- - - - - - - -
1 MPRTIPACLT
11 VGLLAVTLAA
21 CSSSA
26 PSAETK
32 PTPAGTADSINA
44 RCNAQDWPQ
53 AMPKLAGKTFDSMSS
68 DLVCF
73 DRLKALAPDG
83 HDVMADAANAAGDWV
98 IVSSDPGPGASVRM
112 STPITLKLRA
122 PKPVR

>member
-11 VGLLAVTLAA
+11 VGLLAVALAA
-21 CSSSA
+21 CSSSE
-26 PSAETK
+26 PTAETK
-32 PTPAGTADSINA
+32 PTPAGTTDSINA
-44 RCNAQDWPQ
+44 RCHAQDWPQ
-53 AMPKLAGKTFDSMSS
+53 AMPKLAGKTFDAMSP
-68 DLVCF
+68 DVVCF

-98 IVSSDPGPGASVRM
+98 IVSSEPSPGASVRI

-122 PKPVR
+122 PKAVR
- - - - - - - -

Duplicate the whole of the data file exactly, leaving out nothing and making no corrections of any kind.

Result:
1 MPRTIPACLT
11 VGLLAVTLAA
21 CSSSA
26 PSAETK
32 PTPAGTADSINA
44 RCNAQDWPQ
53 AMPKLAGKTFDSMSS
68 DLVCF
73 DRLKALAPDG
83 HDVMADAANAAGDWV
98 IVSSDPGPGASVRM
112 STPITLKLRA
122 PKPVR

>member
-11 VGLLAVTLAA
+11 VGLLAVALAA
-21 CSSSA
+21 CSSSE
-26 PSAETK
+26 PTAETK
-32 PTPAGTADSINA
+32 PTPAGTTDSINA
-44 RCNAQDWPQ
+44 RCHAQDWPQ
-53 AMPKLAGKTFDSMSS
+53 AMPKLAGKTFDAMSP
-68 DLVCF
+68 DVVCF

-98 IVSSDPGPGASVRM
+98 IVSSEPSPGASVRI

-122 PKPVR
+122 PKAVR